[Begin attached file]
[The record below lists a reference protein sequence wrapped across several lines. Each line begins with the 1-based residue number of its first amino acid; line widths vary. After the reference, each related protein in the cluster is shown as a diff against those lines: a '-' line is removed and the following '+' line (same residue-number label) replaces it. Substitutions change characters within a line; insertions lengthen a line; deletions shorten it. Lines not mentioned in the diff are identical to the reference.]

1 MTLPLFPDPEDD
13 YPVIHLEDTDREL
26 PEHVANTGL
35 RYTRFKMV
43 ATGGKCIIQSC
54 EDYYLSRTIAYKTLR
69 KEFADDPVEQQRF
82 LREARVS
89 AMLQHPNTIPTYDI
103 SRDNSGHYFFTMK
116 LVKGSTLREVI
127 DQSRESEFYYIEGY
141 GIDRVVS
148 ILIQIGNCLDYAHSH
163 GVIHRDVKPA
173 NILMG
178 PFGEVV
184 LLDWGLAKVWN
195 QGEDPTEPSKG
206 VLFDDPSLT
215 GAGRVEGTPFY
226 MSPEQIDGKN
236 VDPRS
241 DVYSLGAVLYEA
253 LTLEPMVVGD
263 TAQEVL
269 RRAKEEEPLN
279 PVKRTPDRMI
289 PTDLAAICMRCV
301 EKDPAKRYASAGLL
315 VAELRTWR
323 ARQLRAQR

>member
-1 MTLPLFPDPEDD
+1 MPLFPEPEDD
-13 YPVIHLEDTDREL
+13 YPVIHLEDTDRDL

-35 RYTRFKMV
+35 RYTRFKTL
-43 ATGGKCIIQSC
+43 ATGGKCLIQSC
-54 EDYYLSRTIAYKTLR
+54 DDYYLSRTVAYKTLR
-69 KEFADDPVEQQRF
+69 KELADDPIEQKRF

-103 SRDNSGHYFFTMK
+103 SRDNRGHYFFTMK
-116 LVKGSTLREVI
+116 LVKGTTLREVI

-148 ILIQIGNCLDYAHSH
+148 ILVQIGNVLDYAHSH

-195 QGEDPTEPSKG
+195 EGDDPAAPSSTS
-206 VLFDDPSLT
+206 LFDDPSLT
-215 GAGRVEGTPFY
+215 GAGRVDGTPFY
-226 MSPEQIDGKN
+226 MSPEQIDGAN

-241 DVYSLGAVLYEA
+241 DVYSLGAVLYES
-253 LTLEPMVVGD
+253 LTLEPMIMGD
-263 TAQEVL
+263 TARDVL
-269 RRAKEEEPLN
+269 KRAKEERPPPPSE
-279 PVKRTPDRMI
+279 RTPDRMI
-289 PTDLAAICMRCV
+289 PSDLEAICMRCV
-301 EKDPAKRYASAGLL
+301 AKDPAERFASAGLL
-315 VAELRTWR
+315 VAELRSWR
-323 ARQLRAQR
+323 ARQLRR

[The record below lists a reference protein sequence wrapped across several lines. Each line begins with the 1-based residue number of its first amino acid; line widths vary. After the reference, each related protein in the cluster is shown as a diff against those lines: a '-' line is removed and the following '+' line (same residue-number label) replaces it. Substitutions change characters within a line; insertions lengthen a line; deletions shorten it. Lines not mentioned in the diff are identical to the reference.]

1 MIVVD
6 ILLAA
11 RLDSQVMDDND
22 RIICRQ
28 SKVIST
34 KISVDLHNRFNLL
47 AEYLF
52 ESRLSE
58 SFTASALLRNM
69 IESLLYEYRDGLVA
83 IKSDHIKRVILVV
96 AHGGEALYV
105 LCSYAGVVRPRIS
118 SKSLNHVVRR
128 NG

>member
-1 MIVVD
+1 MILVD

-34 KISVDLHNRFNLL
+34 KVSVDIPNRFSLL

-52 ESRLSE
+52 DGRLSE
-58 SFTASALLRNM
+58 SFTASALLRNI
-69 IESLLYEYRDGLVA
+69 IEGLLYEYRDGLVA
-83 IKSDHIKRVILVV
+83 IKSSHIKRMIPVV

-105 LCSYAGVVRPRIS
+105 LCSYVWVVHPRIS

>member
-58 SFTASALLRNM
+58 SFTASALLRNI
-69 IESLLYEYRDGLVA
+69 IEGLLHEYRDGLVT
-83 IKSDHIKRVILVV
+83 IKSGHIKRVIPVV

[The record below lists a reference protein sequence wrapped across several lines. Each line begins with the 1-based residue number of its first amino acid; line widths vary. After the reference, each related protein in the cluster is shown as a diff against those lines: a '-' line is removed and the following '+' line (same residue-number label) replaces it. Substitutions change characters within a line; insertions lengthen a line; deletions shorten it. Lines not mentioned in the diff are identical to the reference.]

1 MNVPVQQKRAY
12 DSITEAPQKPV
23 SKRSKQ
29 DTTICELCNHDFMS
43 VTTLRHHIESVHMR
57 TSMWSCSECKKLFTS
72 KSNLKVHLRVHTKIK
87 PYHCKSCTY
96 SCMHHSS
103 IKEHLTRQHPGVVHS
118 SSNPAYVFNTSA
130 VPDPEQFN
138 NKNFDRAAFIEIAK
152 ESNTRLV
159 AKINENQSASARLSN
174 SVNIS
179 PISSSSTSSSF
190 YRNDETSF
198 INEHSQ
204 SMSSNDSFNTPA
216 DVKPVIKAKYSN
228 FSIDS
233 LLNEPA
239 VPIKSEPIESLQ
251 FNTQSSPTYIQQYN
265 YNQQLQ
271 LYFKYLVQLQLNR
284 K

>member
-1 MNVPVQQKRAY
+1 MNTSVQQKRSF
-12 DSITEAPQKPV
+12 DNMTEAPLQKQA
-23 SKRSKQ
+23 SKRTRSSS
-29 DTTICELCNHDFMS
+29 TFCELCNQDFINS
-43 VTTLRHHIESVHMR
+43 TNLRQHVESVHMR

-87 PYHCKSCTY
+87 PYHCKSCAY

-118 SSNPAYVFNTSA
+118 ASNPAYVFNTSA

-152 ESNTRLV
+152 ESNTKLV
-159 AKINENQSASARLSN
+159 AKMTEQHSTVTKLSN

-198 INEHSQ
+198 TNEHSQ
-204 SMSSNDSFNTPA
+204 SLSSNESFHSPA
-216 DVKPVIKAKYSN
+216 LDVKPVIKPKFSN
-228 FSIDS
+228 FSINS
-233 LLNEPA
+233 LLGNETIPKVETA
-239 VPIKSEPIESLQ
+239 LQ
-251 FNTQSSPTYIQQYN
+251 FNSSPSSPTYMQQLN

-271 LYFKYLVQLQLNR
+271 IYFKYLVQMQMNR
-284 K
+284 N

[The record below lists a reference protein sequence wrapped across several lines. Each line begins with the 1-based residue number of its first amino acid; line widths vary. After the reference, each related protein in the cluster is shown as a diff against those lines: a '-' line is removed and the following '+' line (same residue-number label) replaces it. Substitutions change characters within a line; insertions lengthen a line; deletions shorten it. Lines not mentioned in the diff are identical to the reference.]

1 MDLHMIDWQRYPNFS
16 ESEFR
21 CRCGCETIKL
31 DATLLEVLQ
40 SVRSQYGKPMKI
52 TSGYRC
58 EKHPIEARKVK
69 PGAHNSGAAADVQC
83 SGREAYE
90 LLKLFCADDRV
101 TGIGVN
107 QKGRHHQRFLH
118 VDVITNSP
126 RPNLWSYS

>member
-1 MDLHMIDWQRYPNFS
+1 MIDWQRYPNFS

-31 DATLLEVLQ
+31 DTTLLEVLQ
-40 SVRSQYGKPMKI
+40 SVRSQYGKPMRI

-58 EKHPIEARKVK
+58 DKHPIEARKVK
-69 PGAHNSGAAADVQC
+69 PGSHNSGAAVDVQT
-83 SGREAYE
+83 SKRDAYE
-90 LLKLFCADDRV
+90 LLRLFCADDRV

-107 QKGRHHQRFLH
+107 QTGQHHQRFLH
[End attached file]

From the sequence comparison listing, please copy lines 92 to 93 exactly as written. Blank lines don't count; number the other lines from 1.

105 LCSYAGVVRPRIS
118 SKSLNHVVRR